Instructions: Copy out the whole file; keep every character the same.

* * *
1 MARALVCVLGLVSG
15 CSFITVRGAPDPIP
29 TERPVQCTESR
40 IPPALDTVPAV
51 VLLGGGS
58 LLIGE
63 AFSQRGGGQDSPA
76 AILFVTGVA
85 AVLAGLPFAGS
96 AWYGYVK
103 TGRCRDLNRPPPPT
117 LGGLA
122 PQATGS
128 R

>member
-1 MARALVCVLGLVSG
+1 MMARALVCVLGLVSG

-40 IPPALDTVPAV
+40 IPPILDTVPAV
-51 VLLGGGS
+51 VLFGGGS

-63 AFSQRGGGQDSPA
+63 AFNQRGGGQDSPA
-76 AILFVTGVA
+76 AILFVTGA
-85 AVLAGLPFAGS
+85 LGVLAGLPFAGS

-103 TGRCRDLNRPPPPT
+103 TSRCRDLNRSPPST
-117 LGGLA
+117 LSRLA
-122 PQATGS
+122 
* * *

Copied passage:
1 MARALVCVLGLVSG
15 CSFITVRGAPDPIP
29 TERPVQCTESR
40 IPPALDTVPAV
51 VLLGGGS
58 LLIGE
63 AFSQRGGGQDSPA
76 AILFVTGVA
85 AVLAGLPFAGS
96 AWYGYVK
103 TGRCRDLNRPPPPT
117 LGGLA
122 PQATGS
128 R

>member
-1 MARALVCVLGLVSG
+1 MMARALVCVLGLVSG

-40 IPPALDTVPAV
+40 IPPILDTVPAV
-51 VLLGGGS
+51 VLFGGGS

-63 AFSQRGGGQDSPA
+63 AFNQRGGGQDSPA
-76 AILFVTGVA
+76 AILFVTGA
-85 AVLAGLPFAGS
+85 LGVLAGLPFAGS

-103 TGRCRDLNRPPPPT
+103 TSRCRDLNRSPPST
-117 LGGLA
+117 LSRLA
-122 PQATGS
+122 